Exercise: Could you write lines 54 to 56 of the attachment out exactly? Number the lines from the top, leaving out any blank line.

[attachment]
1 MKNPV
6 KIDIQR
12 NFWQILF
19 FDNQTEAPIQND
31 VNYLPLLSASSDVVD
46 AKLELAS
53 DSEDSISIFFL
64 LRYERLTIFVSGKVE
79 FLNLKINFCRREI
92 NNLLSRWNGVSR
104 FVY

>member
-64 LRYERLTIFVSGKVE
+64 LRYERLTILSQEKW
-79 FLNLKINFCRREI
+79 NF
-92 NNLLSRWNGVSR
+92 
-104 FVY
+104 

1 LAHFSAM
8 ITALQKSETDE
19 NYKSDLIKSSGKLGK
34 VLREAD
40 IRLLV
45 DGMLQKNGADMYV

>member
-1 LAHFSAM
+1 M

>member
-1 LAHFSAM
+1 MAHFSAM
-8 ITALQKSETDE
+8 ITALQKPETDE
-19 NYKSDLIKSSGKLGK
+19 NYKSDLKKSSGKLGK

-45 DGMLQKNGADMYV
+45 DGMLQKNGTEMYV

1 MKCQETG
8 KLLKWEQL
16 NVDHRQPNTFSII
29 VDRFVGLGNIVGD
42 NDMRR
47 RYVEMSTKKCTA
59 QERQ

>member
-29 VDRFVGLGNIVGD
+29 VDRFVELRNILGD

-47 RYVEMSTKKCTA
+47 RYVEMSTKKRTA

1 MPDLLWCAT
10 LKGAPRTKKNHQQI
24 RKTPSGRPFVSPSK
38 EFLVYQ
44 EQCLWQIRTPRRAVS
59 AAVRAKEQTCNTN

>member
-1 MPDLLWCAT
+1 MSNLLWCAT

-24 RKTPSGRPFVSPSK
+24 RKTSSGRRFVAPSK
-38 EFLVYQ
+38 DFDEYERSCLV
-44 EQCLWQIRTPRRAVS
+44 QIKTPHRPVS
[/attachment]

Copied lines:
38 EFLVYQ
44 EQCLWQIRTPRRAVS
59 AAVRAKEQTCNTN